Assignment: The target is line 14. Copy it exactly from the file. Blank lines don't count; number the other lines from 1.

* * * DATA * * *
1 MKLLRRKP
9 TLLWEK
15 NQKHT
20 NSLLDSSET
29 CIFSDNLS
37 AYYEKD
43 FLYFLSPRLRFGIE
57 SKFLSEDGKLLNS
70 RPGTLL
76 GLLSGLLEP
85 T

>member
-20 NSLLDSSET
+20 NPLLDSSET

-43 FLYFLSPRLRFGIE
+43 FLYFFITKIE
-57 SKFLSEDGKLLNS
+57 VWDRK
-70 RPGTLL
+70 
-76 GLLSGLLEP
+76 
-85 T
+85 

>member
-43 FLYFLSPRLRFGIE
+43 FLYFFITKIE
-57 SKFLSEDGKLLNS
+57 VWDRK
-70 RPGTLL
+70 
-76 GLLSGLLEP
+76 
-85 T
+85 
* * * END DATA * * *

+20 NPLLDSSET